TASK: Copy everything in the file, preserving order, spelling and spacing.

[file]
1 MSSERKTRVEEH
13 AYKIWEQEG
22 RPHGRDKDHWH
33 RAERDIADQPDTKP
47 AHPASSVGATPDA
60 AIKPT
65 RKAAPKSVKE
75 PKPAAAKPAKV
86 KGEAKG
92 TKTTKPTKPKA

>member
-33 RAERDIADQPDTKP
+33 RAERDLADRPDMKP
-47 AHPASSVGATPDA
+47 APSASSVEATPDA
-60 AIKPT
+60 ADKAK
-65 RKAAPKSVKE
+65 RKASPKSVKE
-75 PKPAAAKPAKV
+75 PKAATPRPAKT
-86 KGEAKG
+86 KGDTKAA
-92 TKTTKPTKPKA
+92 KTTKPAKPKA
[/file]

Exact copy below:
1 MSSERKTRVEEH
13 AYKIWEQEG
22 RPHGRDKDHWH
33 RAERDIADQPDTKP
47 AHPASSVGATPDA
60 AIKPT
65 RKAAPKSVKE
75 PKPAAAKPAKV
86 KGEAKG
92 TKTTKPTKPKA

>member
-33 RAERDIADQPDTKP
+33 RAERDLADRPDMKP
-47 AHPASSVGATPDA
+47 APSASSVEATPDA
-60 AIKPT
+60 ADKAK
-65 RKAAPKSVKE
+65 RKASPKSVKE
-75 PKPAAAKPAKV
+75 PKAATPRPAKT
-86 KGEAKG
+86 KGDTKAA
-92 TKTTKPTKPKA
+92 KTTKPAKPKA